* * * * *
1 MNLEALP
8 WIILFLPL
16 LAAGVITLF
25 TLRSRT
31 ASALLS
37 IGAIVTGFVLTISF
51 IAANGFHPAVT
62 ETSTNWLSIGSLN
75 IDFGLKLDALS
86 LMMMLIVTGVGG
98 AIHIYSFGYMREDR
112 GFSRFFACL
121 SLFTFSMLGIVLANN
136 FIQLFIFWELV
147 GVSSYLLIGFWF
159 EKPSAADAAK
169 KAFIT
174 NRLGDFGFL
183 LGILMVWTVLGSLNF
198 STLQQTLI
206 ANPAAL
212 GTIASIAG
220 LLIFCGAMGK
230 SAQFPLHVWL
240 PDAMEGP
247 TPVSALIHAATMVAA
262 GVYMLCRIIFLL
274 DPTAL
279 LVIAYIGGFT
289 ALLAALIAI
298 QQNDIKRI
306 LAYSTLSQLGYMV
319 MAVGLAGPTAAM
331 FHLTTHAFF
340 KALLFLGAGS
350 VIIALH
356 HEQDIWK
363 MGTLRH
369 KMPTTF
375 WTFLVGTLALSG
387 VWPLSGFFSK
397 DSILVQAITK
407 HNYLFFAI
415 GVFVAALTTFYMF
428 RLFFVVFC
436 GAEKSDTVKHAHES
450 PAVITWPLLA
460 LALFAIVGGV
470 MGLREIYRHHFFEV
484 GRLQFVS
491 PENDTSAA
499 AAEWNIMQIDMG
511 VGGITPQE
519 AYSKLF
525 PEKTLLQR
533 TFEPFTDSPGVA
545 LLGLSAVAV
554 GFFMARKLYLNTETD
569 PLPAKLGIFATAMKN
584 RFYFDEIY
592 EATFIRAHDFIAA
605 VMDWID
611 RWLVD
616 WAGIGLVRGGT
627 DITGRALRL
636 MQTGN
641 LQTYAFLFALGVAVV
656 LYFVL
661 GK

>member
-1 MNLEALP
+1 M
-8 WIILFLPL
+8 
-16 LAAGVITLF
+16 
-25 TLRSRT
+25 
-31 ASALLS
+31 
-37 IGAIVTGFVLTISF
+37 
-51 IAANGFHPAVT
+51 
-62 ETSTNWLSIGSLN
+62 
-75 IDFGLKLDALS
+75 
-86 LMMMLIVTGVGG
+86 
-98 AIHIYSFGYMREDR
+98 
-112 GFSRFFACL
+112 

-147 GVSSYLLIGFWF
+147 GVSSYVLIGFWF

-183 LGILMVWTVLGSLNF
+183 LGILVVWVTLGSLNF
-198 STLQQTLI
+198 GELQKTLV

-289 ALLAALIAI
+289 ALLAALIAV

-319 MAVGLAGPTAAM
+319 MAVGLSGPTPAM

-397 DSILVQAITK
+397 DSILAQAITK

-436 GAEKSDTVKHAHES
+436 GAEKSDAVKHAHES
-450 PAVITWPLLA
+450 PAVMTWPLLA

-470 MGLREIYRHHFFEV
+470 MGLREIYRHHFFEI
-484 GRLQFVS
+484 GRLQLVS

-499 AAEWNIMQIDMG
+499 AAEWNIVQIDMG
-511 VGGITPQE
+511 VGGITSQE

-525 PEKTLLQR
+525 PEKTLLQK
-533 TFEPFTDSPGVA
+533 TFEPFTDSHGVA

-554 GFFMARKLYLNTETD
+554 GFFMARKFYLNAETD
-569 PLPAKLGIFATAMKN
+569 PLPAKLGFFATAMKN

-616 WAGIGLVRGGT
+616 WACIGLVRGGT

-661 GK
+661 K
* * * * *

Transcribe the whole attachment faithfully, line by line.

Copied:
1 MNLEALP
8 WIILFLPL
16 LAAGVITLF
25 TLRSRT
31 ASALLS
37 IGAIVTGFVLTISF
51 IAANGFHPAVT
62 ETSTNWLSIGSLN
75 IDFGLKLDALS
86 LMMMLIVTGVGG
98 AIHIYSFGYMREDR
112 GFSRFFACL
121 SLFTFSMLGIVLANN
136 FIQLFIFWELV
147 GVSSYLLIGFWF
159 EKPSAADAAK
169 KAFIT
174 NRLGDFGFL
183 LGILMVWTVLGSLNF
198 STLQQTLI
206 ANPAAL
212 GTIASIAG
220 LLIFCGAMGK
230 SAQFPLHVWL
240 PDAMEGP
247 TPVSALIHAATMVAA
262 GVYMLCRIIFLL
274 DPTAL
279 LVIAYIGGFT
289 ALLAALIAI
298 QQNDIKRI
306 LAYSTLSQLGYMV
319 MAVGLAGPTAAM
331 FHLTTHAFF
340 KALLFLGAGS
350 VIIALH
356 HEQDIWK
363 MGTLRH
369 KMPTTF
375 WTFLVGTLALSG
387 VWPLSGFFSK
397 DSILVQAITK
407 HNYLFFAI
415 GVFVAALTTFYMF
428 RLFFVVFC
436 GAEKSDTVKHAHES
450 PAVITWPLLA
460 LALFAIVGGV
470 MGLREIYRHHFFEV
484 GRLQFVS
491 PENDTSAA
499 AAEWNIMQIDMG
511 VGGITPQE
519 AYSKLF
525 PEKTLLQR
533 TFEPFTDSPGVA
545 LLGLSAVAV
554 GFFMARKLYLNTETD
569 PLPAKLGIFATAMKN
584 RFYFDEIY
592 EATFIRAHDFIAA
605 VMDWID
611 RWLVD
616 WAGIGLVRGGT
627 DITGRALRL
636 MQTGN
641 LQTYAFLFALGVAVV
656 LYFVL
661 GK

>member
-1 MNLEALP
+1 M
-8 WIILFLPL
+8 
-16 LAAGVITLF
+16 
-25 TLRSRT
+25 
-31 ASALLS
+31 
-37 IGAIVTGFVLTISF
+37 
-51 IAANGFHPAVT
+51 
-62 ETSTNWLSIGSLN
+62 
-75 IDFGLKLDALS
+75 
-86 LMMMLIVTGVGG
+86 
-98 AIHIYSFGYMREDR
+98 
-112 GFSRFFACL
+112 

-147 GVSSYLLIGFWF
+147 GVSSYVLIGFWF

-183 LGILMVWTVLGSLNF
+183 LGILVVWVTLGSLNF
-198 STLQQTLI
+198 GELQKTLV

-289 ALLAALIAI
+289 ALLAALIAV

-319 MAVGLAGPTAAM
+319 MAVGLSGPTPAM

-397 DSILVQAITK
+397 DSILAQAITK

-436 GAEKSDTVKHAHES
+436 GAEKSDAVKHAHES
-450 PAVITWPLLA
+450 PAVMTWPLLA

-470 MGLREIYRHHFFEV
+470 MGLREIYRHHFFEI
-484 GRLQFVS
+484 GRLQLVS

-499 AAEWNIMQIDMG
+499 AAEWNIVQIDMG
-511 VGGITPQE
+511 VGGITSQE

-525 PEKTLLQR
+525 PEKTLLQK
-533 TFEPFTDSPGVA
+533 TFEPFTDSHGVA

-554 GFFMARKLYLNTETD
+554 GFFMARKFYLNAETD
-569 PLPAKLGIFATAMKN
+569 PLPAKLGFFATAMKN

-616 WAGIGLVRGGT
+616 WACIGLVRGGT

-661 GK
+661 K